Clock technology played a big part in Raptors thrilling win last night

TORONTO – In last night’s thrilling come from behind victory by the Toronto Raptors over Indiana Pacers in Game 5 of the opening round NBA playoffs the official game clock played an integral role in the outcome.

With 2.7 seconds left in the game, the Raptors held a slim three point lead with the series tied at two games apiece. The Pacers, however, held possession of the ball with a chance to tie the game and send it into overtime.

At that point in the game, the Raptors overcame a fourth quarter deficit of 13 points and held the Pacers to just a measly nine points in the quarter.

The Pacers inbounded the ball to their superstar player Paul George who lit up the Raptors this evening for 39 points, but he was quickly double-teamed and decided to pass the ball to a wide open Solomon Hill who was behind the three-point line as the clock ticked down to zeros. The ending of this game held true to the sporting vernacular of “the game is on the line.”


Hill made the shot to the dismay of the hometown crowd at the Air Canada Centre and in that moment the Pacers and Raptors thought they were going to play overtime to decide Game 5 of their playoff series.

But that’s when time – more specifically Tissot time – stepped in.

Tissot, a Swiss watchmaker since 1853, became the first official timekeeper of the NBA this season. Tissot developed a Collaborative Integrated Timing System for the NBA under a multi-year global partnership that will also see this technology used in WNBA games and NBA D-League games.

The NBA deal is Tissot’s largest business arrangement in the company’s history and is said to be worth $200 million, according to Bloomberg.

The Tissot Collaborative Integrated Timing System operates the official game clock and next year will do the 24-second shot clock. What made last night’s game more interesting is that without accurate time being kept who knows if Hill’s shot would have counted? If this game was played last year, the outcome could have been different because the Tissot Collaborative Integrated Timing System was not in place.

NBA Commissioner Adam Silver, in regards to the Tissot partnership, said “in basketball every second – or even tenth of a second – can be critical, and this new partnership with Tissot will bring state-of-the-art timing technology to every NBA arena.”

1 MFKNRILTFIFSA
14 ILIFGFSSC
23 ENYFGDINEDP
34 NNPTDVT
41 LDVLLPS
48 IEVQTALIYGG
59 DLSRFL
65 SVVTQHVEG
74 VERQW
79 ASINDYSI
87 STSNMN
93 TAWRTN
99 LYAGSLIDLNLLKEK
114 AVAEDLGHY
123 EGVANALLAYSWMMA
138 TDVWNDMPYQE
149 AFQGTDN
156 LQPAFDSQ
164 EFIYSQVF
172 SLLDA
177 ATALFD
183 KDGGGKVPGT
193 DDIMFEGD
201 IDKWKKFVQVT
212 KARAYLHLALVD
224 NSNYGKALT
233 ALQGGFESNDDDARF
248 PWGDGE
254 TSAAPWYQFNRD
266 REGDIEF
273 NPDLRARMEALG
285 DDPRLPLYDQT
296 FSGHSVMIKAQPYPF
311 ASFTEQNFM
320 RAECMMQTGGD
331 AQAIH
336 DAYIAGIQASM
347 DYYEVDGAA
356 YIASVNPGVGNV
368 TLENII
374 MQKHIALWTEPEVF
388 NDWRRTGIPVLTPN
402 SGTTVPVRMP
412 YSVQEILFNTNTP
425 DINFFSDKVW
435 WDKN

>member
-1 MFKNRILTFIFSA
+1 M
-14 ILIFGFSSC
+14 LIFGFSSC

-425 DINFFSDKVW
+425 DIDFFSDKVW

That statement held true in last night’s game as the referees reviewed Hill’s three-pointer to see if the clock did expire before the ball left Hill’s hands. After review, the referees clearly saw the 0.0 on the Tissot game clock as Hill still had the ball on his fingertips. The three-pointer did not count and the Raptors won the game.

Tissot has been keeping the time for other sporting events besides the NBA.

Recently Tissot became the official timekeeper of the Liege-Bastogne-Liege cycling race nicknamed the “Old Lady” because it’s been going on since 1892 in the Ardennes region of Belgium.

Besides the Liege-Bastogne-Liege race Tissot will be keeping the time at the Tour De France again this year.

Tissot also keeps time at MotoGP motorcycle races such as the Grand Prix of Spain.

And for hockey fans, Tissot will be keeping the time and the score at the upcoming IIHF Ice Hockey World Championships starting May 6 in Moscow. At the opening ceremony, Tissot held a display at an outdoor hockey rink in Red Square by the Kremlin. Tissot has been keeping the time as the official timekeeper of the World Hockey Championships since 1996.

Vladislav Tretiak, one of the greatest Russian goalies of all time, tries to score at the outdoor hockey rink in Red Square as part of a Tissot promotion for their score clock technology.
Vladislav Tretiak, one of the greatest Russian goalies of all time, tries to score at the outdoor hockey rink in Red Square as part of a Tissot promotion for their score clock technology.


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Jim Love, Chief Content Officer, IT World Canada

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